|Chinese name||胡金銓 (Traditional)|
|Chinese name||胡金铨 (Simplified)|
|Pinyin||Hú Jīnquán (Mandarin)|
|Jyutping||Wu4 Gam1-cyun4 (Cantonese)|
|Ancestry||Handan, Hebei, China|
29 April 1932|
|Died||14 January 1997
|Occupation||Film director, screenwriter, set designer|
|Years active||1956 - 1993|
|Spouse(s)||Zhong Ling (鍾玲)|
Hu Jinquan (29 April 1932 – 14 January 1997), better known as King Hu, was a Chinese film director based in Hong Kong and Taiwan. He is best known for directing various wuxia films in the 1960s and 1970s, which brought Chinese cinema (including Hong Kong and Taiwan) to new technical and artistic heights. His films Come Drink with Me (1966), Dragon Gate Inn (1967) and A Touch of Zen (1969-1971) inaugurated a new generation of wuxia films in the late 1960s. Apart from being a film director, Hu was also a screenwriter and set designer.
Early life 
After moving to Hong Kong, Hu worked in a variety of occupations, such as advertising consultant, artistic designer and producer for a number of media companies, as well as a part-time English tutor. In 1958, he joined the Shaw Brothers Studio as a set decorator, actor, scriptwriter and assistant director. Under the influence of Taiwanese director Li Han-Hsiang, Hu embarked on a directorial career, helping him helm the phenomenally successful The Love Eterne (1963). Hu's first film as a full-fledged director was Sons of the Good Earth (1965), a film set in the Second Sino-Japanese War, but he is better remembered for his next film, Come Drink with Me (1966). Come Drink with Me is his first success and remains a classic of the wuxia genre, catapulting the then 20-year-old starlet Cheng Pei-pei to fame. Blending Japanese samurai film traditions with Western editing techniques and Chinese aesthetic philosophy borrowed from Chinese music and operatics, Hu began the trend of a new school of wuxia films and his perpetual use of a female heroine as the central protagonist.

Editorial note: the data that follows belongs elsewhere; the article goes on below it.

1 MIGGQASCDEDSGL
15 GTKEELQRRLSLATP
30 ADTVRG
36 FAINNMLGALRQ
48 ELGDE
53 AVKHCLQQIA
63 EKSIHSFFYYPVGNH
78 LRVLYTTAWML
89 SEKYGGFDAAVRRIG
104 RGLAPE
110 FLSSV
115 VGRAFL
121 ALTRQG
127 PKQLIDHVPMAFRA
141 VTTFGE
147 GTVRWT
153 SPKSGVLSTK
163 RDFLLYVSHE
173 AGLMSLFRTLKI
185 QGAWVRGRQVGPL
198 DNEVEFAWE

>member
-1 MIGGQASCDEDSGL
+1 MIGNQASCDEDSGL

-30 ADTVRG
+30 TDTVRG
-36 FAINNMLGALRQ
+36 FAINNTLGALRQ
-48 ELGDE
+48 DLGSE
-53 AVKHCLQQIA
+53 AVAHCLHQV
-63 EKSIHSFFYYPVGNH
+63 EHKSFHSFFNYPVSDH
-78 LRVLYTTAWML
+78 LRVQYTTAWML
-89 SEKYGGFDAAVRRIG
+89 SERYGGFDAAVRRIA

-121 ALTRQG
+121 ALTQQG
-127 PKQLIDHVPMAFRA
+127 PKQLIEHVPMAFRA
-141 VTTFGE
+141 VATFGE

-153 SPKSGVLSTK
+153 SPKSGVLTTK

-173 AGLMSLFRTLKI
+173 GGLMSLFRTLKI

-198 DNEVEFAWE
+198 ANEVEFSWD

Leaving the Shaw Brothers Studio in 1966, Hu travelled to Taiwan, where he made another wuxia movie, Dragon Gate Inn. Dragon Gate Inn broke box office records and became a phenomenal hit and cult classic, especially in Southeast Asia. This tense tale of highly skilled martial artists hidden in an inn in part resembles Ang Lee's Crouching Tiger, Hidden Dragon (2000) and was said to be the inspiration behind it; Zhang Yimou's House of Flying Daggers (2004) was also said to be dedicated to this film. In 2003, the award-winning Malaysian-born Taiwanese auteur Tsai Ming-liang made Goodbye, Dragon Inn, a tribute to Hu, in which all the action takes place during a closing cinema's last show of Dragon Gate Inn.
Chief amongst the films which exemplify Hu's blend of Chan Buddhism and unique Chinese aesthetics is his trilogy A Touch of Zen, which won the Technical Prize in 1975 Cannes Film Festival, and which many regard as his masterpiece. Other films include Raining in the Mountains and Legend of the Mountains (both dating from 1979, and shot in Korea), all of which were loosely based on Pu Songling's Strange Stories from a Chinese Studio. After releasing A Touch of Zen, Hu started his own production company and shot The Fate of Lee Khan (1973) and The Valiant Ones (1975) back to back on tight finances. The action choreography in both these films was the work of Sammo Hung.
Though critically hailed, Hu's later films were ostensibly less successful than his first two films. Late in his life, he made a brief return from semi-retirement in The Swordsman (1990) and Painted Skin (1993), but the latter never achieved the renown of those two, financially successful wuxia films. Hu spent the last decade of his life in Los Angeles. He died in Taipei of complications from angioplasty.
Selected filmography 
- Come Drink with Me (大醉俠, 1966)
- Dragon Gate Inn (龍門客棧, 1967)
- A Touch of Zen (俠女, 1971)
- The Fate of Lee Khan (迎春閣之風波, 1973)
- The Valiant Ones (忠烈圖, 1975)
- Raining in the Mountain (空山靈雨, 1979)
- Legend of the Mountains (山中傳奇, 1979)
- The Swordsman (笑傲江湖 in part, 1990)
- Painted Skin (畫皮之陰陽法王, 1993)
- "King Hu, 65, Maker Of Kung Fu Films". The New York Times. January 17, 1997. Retrieved 2011-01-31.
- Teo, Stephen (1998). "Only the Valiant: King Hu and his Cinema Opera". In Teo, Stephen. Transcending the Times: King Hu & Eileen Chan. Hong Kong International Film Festival. Hong Kong: Provisional Urban Council of Hong Kong. p. 24.